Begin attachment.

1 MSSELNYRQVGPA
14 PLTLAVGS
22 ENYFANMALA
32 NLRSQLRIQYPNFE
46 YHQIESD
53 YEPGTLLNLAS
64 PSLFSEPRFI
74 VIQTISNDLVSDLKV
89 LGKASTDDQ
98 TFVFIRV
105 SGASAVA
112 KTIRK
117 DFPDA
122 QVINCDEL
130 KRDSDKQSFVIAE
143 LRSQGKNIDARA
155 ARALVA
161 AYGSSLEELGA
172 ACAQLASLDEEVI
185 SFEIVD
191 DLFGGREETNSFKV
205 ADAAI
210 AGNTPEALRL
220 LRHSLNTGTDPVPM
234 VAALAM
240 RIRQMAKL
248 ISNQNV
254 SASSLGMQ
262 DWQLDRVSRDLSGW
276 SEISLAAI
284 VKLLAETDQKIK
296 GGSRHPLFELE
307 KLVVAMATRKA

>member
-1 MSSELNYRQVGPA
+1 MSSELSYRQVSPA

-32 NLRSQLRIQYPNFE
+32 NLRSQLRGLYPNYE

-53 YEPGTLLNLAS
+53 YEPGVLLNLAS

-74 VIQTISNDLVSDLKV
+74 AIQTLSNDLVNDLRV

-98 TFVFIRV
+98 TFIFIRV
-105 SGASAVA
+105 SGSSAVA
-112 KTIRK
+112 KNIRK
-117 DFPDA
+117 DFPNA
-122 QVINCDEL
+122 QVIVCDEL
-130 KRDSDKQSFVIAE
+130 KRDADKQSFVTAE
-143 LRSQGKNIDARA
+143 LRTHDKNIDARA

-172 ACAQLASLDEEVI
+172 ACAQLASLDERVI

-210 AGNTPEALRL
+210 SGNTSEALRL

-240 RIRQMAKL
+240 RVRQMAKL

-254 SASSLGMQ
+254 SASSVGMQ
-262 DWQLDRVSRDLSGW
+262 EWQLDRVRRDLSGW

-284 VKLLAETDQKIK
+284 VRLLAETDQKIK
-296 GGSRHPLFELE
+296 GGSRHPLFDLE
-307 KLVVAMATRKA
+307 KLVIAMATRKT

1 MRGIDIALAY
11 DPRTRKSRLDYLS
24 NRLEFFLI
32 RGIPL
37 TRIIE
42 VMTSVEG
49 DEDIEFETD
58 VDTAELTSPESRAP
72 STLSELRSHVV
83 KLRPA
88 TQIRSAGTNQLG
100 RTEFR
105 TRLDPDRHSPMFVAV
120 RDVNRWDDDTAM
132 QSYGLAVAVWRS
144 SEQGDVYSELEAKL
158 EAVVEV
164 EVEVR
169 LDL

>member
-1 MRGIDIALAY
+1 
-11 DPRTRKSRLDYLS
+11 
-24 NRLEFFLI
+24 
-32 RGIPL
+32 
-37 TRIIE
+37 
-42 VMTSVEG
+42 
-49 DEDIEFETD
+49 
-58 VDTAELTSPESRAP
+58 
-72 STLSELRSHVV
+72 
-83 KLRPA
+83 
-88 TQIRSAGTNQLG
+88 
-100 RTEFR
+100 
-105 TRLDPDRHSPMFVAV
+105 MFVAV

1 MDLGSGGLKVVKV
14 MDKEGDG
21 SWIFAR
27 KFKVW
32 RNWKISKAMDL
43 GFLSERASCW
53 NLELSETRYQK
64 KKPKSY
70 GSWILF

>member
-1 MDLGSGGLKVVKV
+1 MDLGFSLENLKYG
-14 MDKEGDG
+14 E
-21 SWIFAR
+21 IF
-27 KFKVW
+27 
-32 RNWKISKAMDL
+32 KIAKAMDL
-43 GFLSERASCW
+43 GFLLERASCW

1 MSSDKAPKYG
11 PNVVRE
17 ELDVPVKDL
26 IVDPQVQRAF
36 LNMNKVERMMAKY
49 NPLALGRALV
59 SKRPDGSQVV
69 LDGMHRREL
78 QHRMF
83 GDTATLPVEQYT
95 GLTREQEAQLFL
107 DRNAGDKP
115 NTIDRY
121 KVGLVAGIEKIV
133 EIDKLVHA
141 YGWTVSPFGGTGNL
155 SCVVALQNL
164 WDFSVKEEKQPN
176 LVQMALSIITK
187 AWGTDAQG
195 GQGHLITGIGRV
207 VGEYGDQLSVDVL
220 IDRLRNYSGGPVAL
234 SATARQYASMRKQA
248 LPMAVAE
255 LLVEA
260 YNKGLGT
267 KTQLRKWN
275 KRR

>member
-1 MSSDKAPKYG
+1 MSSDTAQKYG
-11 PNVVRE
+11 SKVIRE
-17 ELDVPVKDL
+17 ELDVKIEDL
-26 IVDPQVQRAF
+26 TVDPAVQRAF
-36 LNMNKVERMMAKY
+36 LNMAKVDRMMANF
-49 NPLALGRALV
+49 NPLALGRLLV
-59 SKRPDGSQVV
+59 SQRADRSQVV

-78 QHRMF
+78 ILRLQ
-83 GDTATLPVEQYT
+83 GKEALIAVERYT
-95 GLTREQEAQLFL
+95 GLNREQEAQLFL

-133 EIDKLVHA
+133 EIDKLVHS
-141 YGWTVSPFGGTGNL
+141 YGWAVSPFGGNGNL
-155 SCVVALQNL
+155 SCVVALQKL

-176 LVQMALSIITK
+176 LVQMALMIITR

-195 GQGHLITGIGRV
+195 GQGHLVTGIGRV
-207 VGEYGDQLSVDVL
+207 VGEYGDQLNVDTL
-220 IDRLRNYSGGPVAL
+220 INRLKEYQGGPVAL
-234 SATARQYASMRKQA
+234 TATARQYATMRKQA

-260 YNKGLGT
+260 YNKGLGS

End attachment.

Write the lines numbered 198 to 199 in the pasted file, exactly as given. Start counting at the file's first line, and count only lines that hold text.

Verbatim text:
+176 LVQMALMIITR

-195 GQGHLITGIGRV